Plastic Bag Pollution
Texas has more marine plastic pollution than any other state, with our beaches home to ten times as much debris as those on the eastern Gulf Coast.
As one means of attacking this serious environmental threat, at least 11 Texas cities have restricted single-use plastic bags, including Laredo. In 2015 Laredo retailers sued the city over their single-use bag ordinance, with state district court declaring the law legal, and a 2-1 appeals court decision declaring it illegal.
The Supreme Court of Texas heard arguments on the matter in January, and more than a dozen individuals and interest groups filed amicus briefs urging them to respect local rights to limit this pollution. These groups included:
Black Bass Unlimited, a fishing tour company whose business is threatened by bag pollution
Texas Cotton Ginners Association, a major Texas industry threatened by bag pollution
Natural Grocers and Bicycle Sport Shop, retailers that have benefited from single-use bag ordinances
Jose Aliseda (R), Bee County District Attorney, former State Representative and rancher whose livestock is threatened by bag pollution
Texas Campaign for the Environment
Rio Grande International Study Center
Texans for Clean Water, Inc
Turtle Island Restoration Network, a nonprofit engaged in conserving sea turtles threatened by bag pollution
Senator Judith Zaffirini
City of Galveston
City of Houston
Texas Municipal League and Texas City Attorneys Association
These and other advocates hope for a decision allowing local governments to address a problem that impacts their bottom line and the environment. In the wake of the ordinances already passed communities noted significant reductions in litter, improved recycling processing, and saved money for retailers.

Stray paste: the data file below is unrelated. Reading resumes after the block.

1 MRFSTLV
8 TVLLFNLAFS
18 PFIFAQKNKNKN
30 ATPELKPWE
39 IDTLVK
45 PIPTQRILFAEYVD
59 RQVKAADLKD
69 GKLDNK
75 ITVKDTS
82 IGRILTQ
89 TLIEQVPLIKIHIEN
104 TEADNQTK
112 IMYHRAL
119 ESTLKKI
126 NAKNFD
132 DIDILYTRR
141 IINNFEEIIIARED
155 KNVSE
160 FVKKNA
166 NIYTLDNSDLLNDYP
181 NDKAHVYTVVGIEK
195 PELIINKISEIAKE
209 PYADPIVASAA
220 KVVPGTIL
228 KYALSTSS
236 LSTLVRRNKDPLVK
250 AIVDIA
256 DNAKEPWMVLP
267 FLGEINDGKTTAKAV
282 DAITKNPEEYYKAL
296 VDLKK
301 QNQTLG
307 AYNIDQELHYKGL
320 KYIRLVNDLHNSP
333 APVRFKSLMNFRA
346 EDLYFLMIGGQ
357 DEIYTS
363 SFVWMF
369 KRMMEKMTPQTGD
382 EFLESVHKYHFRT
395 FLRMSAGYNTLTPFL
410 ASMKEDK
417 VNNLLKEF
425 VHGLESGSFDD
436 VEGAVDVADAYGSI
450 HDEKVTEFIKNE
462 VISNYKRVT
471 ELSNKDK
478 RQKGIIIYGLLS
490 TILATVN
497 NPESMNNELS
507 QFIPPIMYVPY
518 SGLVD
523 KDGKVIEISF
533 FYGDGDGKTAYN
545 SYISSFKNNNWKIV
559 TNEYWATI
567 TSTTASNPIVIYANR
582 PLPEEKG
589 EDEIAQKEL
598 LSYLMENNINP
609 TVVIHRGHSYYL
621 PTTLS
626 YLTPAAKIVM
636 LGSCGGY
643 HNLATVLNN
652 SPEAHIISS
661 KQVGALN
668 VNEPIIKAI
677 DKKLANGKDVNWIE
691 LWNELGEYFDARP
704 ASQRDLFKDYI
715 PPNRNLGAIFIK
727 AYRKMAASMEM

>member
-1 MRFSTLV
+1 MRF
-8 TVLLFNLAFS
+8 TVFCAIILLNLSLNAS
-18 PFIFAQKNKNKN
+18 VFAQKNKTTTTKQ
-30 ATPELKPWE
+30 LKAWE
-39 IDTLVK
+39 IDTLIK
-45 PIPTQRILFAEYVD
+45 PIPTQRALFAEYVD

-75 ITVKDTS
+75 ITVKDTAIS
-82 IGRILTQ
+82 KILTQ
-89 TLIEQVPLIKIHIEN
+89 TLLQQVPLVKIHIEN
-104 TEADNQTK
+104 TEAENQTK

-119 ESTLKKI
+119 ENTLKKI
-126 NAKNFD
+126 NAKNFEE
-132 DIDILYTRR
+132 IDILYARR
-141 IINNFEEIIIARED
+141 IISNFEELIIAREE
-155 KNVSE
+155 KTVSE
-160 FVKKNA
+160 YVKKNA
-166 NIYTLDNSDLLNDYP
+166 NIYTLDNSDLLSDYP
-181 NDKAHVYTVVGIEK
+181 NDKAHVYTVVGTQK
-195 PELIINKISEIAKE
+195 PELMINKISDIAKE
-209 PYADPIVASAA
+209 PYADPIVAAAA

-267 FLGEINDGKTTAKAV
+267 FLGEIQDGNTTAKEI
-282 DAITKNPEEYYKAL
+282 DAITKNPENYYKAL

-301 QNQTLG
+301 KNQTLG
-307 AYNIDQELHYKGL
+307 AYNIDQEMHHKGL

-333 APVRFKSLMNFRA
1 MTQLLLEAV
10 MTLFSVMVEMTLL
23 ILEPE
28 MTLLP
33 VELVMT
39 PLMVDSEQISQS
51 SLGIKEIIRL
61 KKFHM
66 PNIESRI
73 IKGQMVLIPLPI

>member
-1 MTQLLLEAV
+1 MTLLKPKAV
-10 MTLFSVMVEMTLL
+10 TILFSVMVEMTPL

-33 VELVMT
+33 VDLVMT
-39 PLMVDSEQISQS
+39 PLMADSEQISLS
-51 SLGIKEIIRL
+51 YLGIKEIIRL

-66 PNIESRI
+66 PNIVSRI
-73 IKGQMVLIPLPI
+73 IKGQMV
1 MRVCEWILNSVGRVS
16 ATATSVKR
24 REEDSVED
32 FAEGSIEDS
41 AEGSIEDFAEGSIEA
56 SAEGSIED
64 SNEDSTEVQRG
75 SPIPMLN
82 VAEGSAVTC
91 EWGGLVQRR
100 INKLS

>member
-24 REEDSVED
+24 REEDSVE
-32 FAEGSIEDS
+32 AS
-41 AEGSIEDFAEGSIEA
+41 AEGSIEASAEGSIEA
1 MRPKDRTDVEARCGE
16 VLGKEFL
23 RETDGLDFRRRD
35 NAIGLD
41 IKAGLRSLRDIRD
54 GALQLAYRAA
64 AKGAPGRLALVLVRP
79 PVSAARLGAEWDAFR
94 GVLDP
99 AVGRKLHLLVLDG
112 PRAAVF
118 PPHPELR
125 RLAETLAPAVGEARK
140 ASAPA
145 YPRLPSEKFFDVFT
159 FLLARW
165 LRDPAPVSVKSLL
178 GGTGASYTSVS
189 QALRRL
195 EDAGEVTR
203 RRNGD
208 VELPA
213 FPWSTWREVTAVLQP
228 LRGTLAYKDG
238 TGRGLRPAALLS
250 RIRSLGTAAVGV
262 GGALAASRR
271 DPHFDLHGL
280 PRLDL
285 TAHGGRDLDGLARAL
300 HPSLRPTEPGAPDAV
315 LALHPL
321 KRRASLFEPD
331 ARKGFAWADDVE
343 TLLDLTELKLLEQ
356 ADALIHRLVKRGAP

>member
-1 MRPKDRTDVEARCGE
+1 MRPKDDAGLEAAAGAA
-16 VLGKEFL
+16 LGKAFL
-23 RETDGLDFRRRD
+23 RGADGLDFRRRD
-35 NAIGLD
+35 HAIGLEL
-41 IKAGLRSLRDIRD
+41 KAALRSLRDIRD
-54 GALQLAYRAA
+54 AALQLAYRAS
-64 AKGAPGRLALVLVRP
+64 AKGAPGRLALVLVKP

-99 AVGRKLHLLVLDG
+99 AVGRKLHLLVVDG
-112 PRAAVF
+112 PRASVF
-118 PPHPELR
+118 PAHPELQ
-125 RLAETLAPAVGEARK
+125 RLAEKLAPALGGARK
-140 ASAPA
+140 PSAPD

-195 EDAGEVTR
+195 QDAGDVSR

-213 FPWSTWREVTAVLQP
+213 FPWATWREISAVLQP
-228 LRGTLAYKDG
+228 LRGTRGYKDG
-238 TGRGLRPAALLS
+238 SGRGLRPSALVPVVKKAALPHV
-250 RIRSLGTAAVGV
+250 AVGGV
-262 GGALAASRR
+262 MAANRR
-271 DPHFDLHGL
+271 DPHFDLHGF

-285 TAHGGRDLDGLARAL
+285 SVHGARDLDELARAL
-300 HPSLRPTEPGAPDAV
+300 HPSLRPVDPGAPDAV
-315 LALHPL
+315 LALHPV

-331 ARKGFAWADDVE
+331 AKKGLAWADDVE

Texas Supreme Court Expected to Rule on Local Bag Bans in June, Advocates Prepare to Respond
AUSTIN–Single-use bag pollution opponents anticipate a decision from the Supreme Court of Texas upholding or striking down local bag ordinances before the end of June. Supreme Court decisions are handed down on Friday mornings, meaning that the decision is likely to come on the morning of June 1, June 8, June 15, June 22 or June 29. Activists will alert media outlets shortly after the decision is released at 9 AM local time.
When the decision comes down advocates will have press availability the same day at 11:30 PM on the east side of the Supreme Court (the north mall of the Texas Capitol). Out of town media can contact Texas Campaign for the Environment (TCE) for comment via phone or email.
“Communities around the world have seen cleaner streets and healthier environments when they eliminate these, cheap, unnecessary products,” Robin Schneider, Texas Campaign for the Environment Executive Director, said. “We are hopeful that the Supreme Court of Texas will respect the law and protect both business and the environment by preserving these effective local ordinances.”